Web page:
Lloyd Wallace, 83, a Philadelphia police officer who became an elementary schoolteacher, died Thursday, Nov. 15, of kidney failure at Stapeley in Germantown, a senior living complex.

Lloyd Audley Oliver Wallace was born June 26, 1929, in Philadelphia, the son of Uriel Hamilton Wallace and Ivy Booth Wallace. During the Depression, the family moved to New York, returning to Philadelphia in 1939.

Mr. Wallace attended Philadelphia public schools, graduating from Benjamin Franklin High School, where he played football, in 1947. He was a lifelong member of St. Simon the Cyrenian Church in South Philadelphia.

Mr. Wallace attended Howard University for one year before joining the Air Force, where he earned the rank of staff sergeant.

After service, he earned a bachelor of science degree at what is now Cheyney University. He later received a master's degree from Antioch University.

Mr. Wallace was a Philadelphia policeman from 1956 to 1965, working as a narcotics officer and in the department's radio room.

In the 1950s he married Jean Raschel, with whom he had four children. They lived in Mount Airy for many years. She died in 1982.

Mr. Wallace later worked as the assistant to the executive director of the Model Cities Program in Philadelphia. He also was a substitute teacher in Philadelphia schools and a security training officer for the U.S. Department of Defense.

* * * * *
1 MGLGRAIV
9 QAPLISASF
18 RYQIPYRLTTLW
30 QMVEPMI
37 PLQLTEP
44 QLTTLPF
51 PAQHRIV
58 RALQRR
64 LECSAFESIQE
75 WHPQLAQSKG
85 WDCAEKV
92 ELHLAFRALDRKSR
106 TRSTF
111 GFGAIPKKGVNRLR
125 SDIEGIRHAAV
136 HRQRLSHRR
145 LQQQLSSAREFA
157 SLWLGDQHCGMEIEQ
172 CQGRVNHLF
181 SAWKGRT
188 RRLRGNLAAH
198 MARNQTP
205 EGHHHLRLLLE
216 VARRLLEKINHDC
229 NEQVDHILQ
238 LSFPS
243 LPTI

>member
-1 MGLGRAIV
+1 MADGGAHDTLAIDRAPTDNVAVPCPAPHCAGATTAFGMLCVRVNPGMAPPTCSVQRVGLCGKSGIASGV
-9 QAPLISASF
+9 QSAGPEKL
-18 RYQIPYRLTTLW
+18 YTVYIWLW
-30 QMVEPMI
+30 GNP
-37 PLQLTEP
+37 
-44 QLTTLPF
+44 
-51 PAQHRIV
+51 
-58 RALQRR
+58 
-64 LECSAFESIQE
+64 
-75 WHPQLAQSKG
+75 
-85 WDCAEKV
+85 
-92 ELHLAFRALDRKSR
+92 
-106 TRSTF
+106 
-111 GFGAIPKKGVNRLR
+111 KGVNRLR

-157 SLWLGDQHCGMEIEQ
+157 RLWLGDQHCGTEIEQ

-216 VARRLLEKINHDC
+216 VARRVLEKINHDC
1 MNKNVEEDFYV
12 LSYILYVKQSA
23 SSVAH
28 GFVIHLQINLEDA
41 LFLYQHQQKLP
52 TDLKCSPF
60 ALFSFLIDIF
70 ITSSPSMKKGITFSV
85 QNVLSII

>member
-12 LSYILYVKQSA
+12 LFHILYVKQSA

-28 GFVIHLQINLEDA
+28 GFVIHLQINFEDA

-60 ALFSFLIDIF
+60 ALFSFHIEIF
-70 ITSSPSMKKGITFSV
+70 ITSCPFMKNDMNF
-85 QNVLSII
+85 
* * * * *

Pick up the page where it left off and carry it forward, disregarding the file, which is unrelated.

He moved to New Jersey with his second wife, Virginia, in the early 1980s. He worked at the Showboat casino before becoming an elementary teacher in the Atlantic City public schools. He also worked for the Volunteers of America.

Mr. Wallace "believed in hard work and education," said his daughter Karen Rutledge, herself a schoolteacher. She said Mr. Wallace's advice to his children and others was, "Get a job, pal."

In declining health, he returned to Philadelphia in 2011, where his children cared for him.

Another daughter, Victoria, said Mr. Wallace had a lifelong interest in history.

"He loved history, particularly military history," she said. "Anything he could get his hands on to read, or watching the Military Channel or the History Channel on TV, that's what he did."

She said Mr. Wallace also stayed abreast of local and national politics.

"He was keenly interested in politics and always had an opinion," Victoria Wallace said. "You never had to guess where he stood on any particular issue. He would let you know."

A devoted Philadelphia sports fan, Mr. Wallace stuck with the Phillies, Eagles, and 76ers "through thick and thin," Victoria Wallace said. He also enjoyed singing, dancing, and listening to music, she said.

He was a member of the Fraternal Order of Police and the Viri Viginti, an African American social club in Philadelphia.

In addition to his daughters, Mr. Wallace is survived by a son, Lloyd; five grandchildren; and a great-granddaughter. A daughter, Pamela, preceded him in death.

A memorial service is scheduled for 10 a.m. Saturday, Dec. 22, at St. Simon the Cyrenian Church, 1401 S. 22d St. Donations may be made to the American Diabetes Association, Box 11454, Alexandria, Va. 22312.